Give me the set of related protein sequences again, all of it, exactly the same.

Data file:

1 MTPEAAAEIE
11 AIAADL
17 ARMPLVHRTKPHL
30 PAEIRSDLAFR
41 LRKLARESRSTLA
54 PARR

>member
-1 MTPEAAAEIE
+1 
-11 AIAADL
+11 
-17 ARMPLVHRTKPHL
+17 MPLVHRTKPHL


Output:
1 MTPEAAAEIE
11 AIAADL
17 ARMPLVHRTKPHL
30 PAEIRSDLAFR
41 LRKLARESRSTLA
54 PARR

>member
-1 MTPEAAAEIE
+1 
-11 AIAADL
+11 
-17 ARMPLVHRTKPHL
+17 MPLVHRTKPHL